Our chapels are also a stopping off point for the local "tourist industry."  With a local population numbering at 82 in the nearest town of Clyde, there aren't a lot of 'tourist' type activities except for ourselves and nearby Conception Abbey.   There isn't even a good coffee shop within 20 miles!

I gave a tour to a class of 8th graders just last week.  As you enter our relic chapel your eyes are drawn to a glass covered altar at the far end of the chapel in which you can see a clothed body reposing.   Now inevitably, the first question these kids always ask in a bit of a whisper is -"Is that a real body back there?"
St. Beatrice the Martyr

It certainly isn't something one sees every day!  "If you aren't afraid to look," I tell them, "you can actually see the bones of the hands through her gloves and the bones of the feet through her slippers."  This either brings a look of fear or excitement.   St. Beatrice is a martyr from the catacombs near Rome and is thought to have been about 13 years old when she was martyred in the early centuries of the church.

Being in a room full of relics of so many holy men and women really gives one pause.   Some of these saints were willing to spill their blood for the faith such as St. Beatrice.   None of us know for sure what we would do if faced with the situation of giving our life for our faith.

St. Therese relics
One of the more popular saints for our visitors is St. Therese of Lisieux.   She is also my confirmation saint so I have a great respect for this cloistered Carmelite.

I have no doubt the saints would have just described themselves as ordinary people like you and me...not doing anything extraordinary...just living their lives as best they could with the help of the grace of God.

...that is really our call, heroic circumstances required...just continued faithfulness day after day in good times and bad...

Friday, October 18, 2013

Westward Ho!

I had the wonderful experience of traveling to the Pacific Northwest the first week in October to attend a Benedictine vocation director's meeting.  It was held at Queen of Angels Monastery in Mt. Angel, Oregon which is in the lovely Willamette Valley - the destination of wagon trains back in the 1840's and 50's.  I had never been to Oregon or Washington so I was glad to have the opportunity to see this magnificent part of our country.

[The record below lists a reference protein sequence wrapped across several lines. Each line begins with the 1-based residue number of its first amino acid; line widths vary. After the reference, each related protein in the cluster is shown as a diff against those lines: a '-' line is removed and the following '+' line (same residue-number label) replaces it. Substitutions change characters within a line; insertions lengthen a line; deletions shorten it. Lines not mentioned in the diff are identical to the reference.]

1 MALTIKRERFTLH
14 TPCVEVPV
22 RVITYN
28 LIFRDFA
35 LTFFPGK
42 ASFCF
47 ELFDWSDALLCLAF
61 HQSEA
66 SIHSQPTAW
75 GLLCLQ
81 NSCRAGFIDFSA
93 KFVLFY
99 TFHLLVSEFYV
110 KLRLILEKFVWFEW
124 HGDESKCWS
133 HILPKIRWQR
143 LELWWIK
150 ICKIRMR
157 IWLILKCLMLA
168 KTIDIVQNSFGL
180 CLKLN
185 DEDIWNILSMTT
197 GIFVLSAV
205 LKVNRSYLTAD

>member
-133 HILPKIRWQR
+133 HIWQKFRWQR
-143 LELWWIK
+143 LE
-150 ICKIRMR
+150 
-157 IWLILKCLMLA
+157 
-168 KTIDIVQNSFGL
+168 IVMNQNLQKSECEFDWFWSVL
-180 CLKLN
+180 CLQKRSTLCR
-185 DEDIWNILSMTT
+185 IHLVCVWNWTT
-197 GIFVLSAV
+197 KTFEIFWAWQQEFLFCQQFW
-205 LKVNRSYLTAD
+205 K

Our congregation is a 'sister' monastery to the Benedictine women at Mt. Angel.  Five sisters arrived in Maryville, Missouri from Maria Rickenbach, Switzerland back in 1874 to start a new foundation.  In 1876, a few more sisters arrived from Switzerland to help the new foundation. Sr. Bernardine Wachter was in this group and in 1882, left for Oregon to start a new foundation that would become the current Queen of Angels Monastery.   It seems the fledgling foundation in Missouri had a lot of women with differing opinions on how the community should live out its Benedictine charism in America which eventually led to a foundation in South Dakota and Arkansas as well as Oregon.  God used all things to spread the Benedictine charism in the U.S.!

They have this lovely redwood sequoia smack dab in the front of their monastery.  According to the story, a sister back in 1893 found a little sapling next to some nearby railroad tracks and planted it there not knowing what kind of tree it was.  

Of course one lesson from this is - be careful what kind of 'seeds' you plant.  Another is - take delight in the surprises God gives us when we plant 'seeds' in reckless abandon.  If they are meant to be, they will take root.  If not, nothing ventured, nothing gained!

I was also able to spend a few vacation days up at Mt. Hood after our meeting.  I was warned it rains a lot in Oregon and therefore was prepared with the proper jacket, boots, etc.  I was hoping God would take pity on me, though, and dispense the clouds enough to let me see the actual summit of Mt. Hood since I had travelled all the way to Oregon...I've seen it in calendar pictures after all.  And besides, God knows I love mountains!   Well Day 1 was this... 

Day 2 was rain in copious amounts...

However, Day 3 was this!!!!! least part of the time.

It became this before long...yes, the summit IS right there just above that snowy ridge. 

It's not unlike getting glimpses of the 'summit' in our spiritual life or discernment journey.  Is it not wonderful when the clouds part and THERE IT IS?!  God seems so near, so close, so beautiful.  And then, the ceiling lowers, visibility is reduced to 10 ft and nothing is familiar.  

However, all that rain in Oregon molds the beauty that is there, even if you only get glimpses of it now and then.  I mean, how many times have you seen ferns growing up the side of a tree?  Unless a lot of rain falls, that isn't going to happen.   I think it is God's gift to us when He lets us see the goal, the summit of our life in Him.  But we can't stay there, the beauty is too overwhelming in this life.  So I will be content to slog around on the forest floor until the next great 'lifting.'  There is plenty of beauty to see here...